Thursday, 11 August 2016

Review The Fall

The Fall
by James Fritz

A Leasehold On Life

Celebrating its sixtieth year, the National Youth Theatre (NYT) of Great Britain has taken up temporary residence at bijou theatrical fringe powerhouse The Finborough with The Fall, a youthful play - about growing old.

Award-winning playwright James Fritz, who himself benefited from the NYT actor training scheme, has crafted a quietly ambitious three-part, hour long youth-to-death play, equally as a fable about economics and art as the ageing process.

The character names, "girl" (LaTanya Peterkin) and "boy" (Oliver Clayton)  in the first part give a clue to the literary Everyman quality of the play. A paid daily companion and her boyfriend are eager to find a place to have sex. They invade the supposedly empty private home of a  geriatric client of the young woman, a solicitor approaching his centenary, using the keys entrusted to her.

As they indulge ritualistic animal functions of life and envy the homeowner,  the comfort of the home is only conjured up through words at odds with the clinical looking bed at the centre of the stage space surrounded by the audience on three sides.

The scene is set as we hear about the girl's mundane duties: Watering the plants, cleanng and chatting to her client. Yet the harsh tone cuts through when she preens herself for being "nice" - and then adds "he pays me".

Meanwhile the athletic boy underlines his buff, healthy status, dismissing his link with ancestors for the here and now. He uses the bed for  push ups, his entry into the  "county trials" assured (presumably for athletics rather than the archaic county courts of the lawyer), wooing the girl with a pop song from the sixties.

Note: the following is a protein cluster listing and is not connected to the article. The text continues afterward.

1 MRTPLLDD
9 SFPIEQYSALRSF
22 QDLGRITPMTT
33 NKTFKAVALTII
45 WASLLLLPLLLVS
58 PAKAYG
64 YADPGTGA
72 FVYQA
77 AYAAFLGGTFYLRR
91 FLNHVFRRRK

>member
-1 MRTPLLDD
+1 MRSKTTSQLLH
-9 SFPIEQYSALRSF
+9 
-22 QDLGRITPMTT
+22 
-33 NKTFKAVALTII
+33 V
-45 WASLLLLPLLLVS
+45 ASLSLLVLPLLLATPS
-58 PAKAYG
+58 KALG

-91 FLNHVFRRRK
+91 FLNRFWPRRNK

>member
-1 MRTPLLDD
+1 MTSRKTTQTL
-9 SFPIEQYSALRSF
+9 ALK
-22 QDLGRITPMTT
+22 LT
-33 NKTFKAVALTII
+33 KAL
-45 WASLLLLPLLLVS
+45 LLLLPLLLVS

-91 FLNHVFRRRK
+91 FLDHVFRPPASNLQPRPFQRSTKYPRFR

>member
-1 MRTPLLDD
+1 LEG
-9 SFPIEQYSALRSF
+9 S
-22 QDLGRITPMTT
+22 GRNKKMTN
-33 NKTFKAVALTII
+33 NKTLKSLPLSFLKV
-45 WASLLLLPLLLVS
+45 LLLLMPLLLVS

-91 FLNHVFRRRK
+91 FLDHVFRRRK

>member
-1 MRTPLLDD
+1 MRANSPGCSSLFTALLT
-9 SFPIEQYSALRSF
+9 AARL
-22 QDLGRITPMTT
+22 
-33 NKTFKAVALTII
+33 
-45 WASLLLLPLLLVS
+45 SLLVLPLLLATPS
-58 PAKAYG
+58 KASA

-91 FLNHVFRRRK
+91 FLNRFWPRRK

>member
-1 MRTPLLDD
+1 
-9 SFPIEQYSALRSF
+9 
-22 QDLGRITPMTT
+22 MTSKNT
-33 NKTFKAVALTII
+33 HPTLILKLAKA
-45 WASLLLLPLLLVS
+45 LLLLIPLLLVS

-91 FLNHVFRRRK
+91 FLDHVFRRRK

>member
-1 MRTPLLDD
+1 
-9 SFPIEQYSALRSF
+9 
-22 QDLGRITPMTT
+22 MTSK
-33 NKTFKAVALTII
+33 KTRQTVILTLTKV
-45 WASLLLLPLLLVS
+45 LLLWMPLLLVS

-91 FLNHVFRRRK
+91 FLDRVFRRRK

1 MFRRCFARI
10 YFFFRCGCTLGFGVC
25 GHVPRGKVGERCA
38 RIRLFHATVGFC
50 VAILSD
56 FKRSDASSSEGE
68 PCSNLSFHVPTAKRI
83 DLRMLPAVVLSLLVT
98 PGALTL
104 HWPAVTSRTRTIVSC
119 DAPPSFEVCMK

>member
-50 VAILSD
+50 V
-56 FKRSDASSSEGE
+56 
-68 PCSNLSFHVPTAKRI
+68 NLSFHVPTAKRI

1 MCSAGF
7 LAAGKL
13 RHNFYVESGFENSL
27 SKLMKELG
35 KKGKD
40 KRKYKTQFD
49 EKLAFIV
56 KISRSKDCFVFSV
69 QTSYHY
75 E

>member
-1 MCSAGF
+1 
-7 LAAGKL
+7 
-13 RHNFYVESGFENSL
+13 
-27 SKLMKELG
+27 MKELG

Indeed, this act has a radiophonic quality and needs slightly more precise direction to bring out the reason for tell and not show. Still, it effectively displays a modern employer-employee relationship with the property-owning moribund elderly lawyer hanging on to life which, in its grotesque finale could still have come out of  Dickensian times.

Remniniscent in style of the BBC TV licence advert, the second part brings us into the much faster moving media age, with director Matt Harrison showing a strong hand.  A couple, numerically labelled ONE (Katya Morrison) and TWO (James Morley), mechanically pulling apart and making up a bed as they age from youth to middle age, courtship to a twisted midlife crisis.

 At first TWO worries about meeting her fiancee ONE's Mum, then it's their tenancy, the roof over their head, jobs and, after procreation creates a male heir,  the future for their own little descendant. The play then slyly curls round to give a different and increasingly desperate focus on the older generation. 

As the years pass, we feel how, as the social insurances for the couple fall away, the woman unlinked to her partner's mother by blood, grows dominant,  willing to accommodate the unthinkable for the sake of her child. While, it seems even the authorities collude with her, unwilling to bring a contemporary generation to book.

The third part links intricately with the past and looks forward to a dystopian future honing in on the last generation clinging to a memory of privacy, family ties,  natural love, geographical roots and, yes, those old-fashioned things, computer games. ;)

Now they are merely letters, A (Hannah Farnhill), B (Matilda Doran-Cobham), C (Simeon Blake-Hall)  and D (Ben Butler) to be filed away in a cell around a bed, away from the sight of the younger generation and with the choice (or so it seems) to live or take medication to die.

Here the lighting of Seth Rook Williams brings an added chiaroscuro dimension while the non gender specific casting reflects the gradual flattening of real people in real places into mere algebra.

With an affecting central performance by Hannah Farnhill as the latest entrant into this limbo land where the explanations of the "Liaison" (Katya Morrison again) for the other disappearing residents link up with her role as younger mother in the previous act.

The whole cast, dressed in grey, go from music festival energy to more militarised robotic disappointment in between the acts around the bed (design Chris Hone). This is a subtle and disciplined piece reflecting on the move from literature to screen, the title and ending indicating James Joyce's epic Finnegan's Wake as a template.

Whereas the Wake concentrated on the atomized artificial speed of lives on film, Fritz examines an age moving into the automated response of  algorithms clashing with the prime and withering of fragile human love, blood and flesh   An amber/green light for a brave and thoughtful production.

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